Statement on Lolita
Response to Announcement to Return Lolita to Puget Sound
Lolita the orca is now more than 50 years old following her capture from Puget Sound in 1970 and has been held captive at the Miami Seaquarium ever since. To make matters even worse, Lolita has been deprived of the company of any orcas since 1980, when her last companion, Hugo, rammed his own head against the tank’s wall until he died. The terrible cruelty of holding orcas in captivity is clear from research and advocacy over the years showing behavioral markers of extreme stress, physical injury, violence, and lifespans decades shorter than those of wild orcas.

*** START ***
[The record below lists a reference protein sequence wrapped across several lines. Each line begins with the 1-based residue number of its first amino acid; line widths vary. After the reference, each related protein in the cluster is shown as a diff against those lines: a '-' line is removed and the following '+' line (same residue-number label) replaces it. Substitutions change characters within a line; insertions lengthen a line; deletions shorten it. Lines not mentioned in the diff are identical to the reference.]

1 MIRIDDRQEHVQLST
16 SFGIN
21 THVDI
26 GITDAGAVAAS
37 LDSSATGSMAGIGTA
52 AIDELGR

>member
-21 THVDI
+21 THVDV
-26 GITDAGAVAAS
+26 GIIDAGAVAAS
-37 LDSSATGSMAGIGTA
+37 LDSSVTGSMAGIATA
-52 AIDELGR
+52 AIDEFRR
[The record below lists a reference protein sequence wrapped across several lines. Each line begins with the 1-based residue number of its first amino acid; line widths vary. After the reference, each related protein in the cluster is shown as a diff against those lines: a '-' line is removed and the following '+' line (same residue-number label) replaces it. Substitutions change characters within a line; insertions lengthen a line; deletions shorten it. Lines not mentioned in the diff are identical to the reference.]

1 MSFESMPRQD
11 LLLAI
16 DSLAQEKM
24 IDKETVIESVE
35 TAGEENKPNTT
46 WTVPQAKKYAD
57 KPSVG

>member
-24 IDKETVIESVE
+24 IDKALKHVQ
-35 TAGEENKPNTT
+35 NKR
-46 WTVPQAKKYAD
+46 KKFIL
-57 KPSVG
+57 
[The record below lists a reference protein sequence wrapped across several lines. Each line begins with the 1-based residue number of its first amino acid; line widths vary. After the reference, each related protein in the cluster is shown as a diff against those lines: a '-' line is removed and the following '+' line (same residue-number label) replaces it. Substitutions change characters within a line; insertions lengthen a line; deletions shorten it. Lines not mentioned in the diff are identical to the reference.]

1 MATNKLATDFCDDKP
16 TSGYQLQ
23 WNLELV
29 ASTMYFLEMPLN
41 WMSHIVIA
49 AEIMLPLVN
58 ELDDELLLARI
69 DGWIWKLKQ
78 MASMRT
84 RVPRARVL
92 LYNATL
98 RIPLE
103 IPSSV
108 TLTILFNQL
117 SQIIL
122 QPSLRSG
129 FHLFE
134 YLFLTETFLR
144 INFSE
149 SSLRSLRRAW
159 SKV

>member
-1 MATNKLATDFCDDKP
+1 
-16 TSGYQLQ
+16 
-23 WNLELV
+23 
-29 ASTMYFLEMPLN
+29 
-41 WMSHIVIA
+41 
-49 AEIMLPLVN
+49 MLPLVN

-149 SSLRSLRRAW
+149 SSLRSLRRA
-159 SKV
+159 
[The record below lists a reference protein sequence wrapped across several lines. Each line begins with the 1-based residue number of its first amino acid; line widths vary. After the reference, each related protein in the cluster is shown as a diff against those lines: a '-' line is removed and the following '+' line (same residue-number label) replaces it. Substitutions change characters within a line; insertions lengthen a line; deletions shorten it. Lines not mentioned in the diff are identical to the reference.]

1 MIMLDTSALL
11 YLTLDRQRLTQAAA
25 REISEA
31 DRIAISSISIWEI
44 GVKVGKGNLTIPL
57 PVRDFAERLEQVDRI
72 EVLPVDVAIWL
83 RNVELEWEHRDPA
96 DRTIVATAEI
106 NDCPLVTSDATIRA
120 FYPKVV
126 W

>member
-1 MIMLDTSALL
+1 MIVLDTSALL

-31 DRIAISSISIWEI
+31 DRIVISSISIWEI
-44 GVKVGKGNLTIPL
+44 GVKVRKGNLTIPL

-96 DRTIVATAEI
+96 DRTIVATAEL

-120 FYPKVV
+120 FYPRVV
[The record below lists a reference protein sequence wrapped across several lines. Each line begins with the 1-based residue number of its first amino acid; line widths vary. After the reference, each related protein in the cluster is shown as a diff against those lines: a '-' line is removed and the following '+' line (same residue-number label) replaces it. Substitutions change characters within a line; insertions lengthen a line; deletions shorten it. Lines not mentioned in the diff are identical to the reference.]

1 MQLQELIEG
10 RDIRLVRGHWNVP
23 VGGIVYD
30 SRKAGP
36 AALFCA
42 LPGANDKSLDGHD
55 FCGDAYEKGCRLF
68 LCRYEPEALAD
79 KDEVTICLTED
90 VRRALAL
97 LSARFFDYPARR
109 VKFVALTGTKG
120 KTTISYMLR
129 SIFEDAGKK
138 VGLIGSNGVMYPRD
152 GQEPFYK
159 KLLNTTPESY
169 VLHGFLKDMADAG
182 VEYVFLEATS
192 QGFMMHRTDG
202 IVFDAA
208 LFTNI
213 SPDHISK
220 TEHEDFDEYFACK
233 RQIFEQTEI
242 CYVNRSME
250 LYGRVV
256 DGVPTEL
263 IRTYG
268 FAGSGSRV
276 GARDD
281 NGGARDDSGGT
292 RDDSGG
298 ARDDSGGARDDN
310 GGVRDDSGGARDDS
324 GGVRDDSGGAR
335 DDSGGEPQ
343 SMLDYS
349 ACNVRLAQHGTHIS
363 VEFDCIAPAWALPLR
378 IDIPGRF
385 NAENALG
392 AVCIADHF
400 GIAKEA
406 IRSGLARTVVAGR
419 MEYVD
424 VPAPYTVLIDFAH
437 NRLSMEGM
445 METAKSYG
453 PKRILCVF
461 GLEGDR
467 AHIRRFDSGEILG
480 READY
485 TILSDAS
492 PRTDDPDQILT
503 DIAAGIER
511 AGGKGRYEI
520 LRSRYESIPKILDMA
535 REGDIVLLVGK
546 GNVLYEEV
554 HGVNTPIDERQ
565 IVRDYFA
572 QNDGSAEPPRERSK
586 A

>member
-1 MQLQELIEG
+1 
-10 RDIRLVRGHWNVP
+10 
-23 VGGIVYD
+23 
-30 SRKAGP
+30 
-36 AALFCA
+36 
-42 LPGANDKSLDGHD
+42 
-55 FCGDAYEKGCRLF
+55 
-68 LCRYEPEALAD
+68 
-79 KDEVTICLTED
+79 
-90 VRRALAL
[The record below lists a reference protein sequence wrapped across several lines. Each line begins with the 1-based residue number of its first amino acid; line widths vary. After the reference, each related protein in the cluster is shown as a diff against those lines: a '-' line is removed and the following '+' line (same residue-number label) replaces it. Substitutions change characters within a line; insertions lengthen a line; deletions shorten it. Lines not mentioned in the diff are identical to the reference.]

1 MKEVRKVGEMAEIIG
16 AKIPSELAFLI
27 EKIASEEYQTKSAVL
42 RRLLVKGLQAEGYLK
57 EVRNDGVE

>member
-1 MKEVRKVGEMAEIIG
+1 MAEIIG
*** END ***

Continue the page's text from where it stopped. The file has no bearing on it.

Taking what we know about orcas and Lolita’s personal experience, not only should she be the last orca to be held captive at the Seaquarium — no orcas should be held in captivity. A tank will never match the vastness of the ocean where orcas should be free to live out their lives. While we defer to orca experts on whether this move is a safe decision for Lolita, we will continue to advocate for orca protections that ban their captivity and captive breeding and litigate to uphold the Animal Welfare Act on behalf of captive animals.
The Animal Legal Defense Fund grieves the death of Kayla, a 30-year-old orca whose death SeaWorld announced on Monday. And we renew our call for Florida and other states with captive orcas to pass and enact stronger orca protection laws.February 5, 2019 News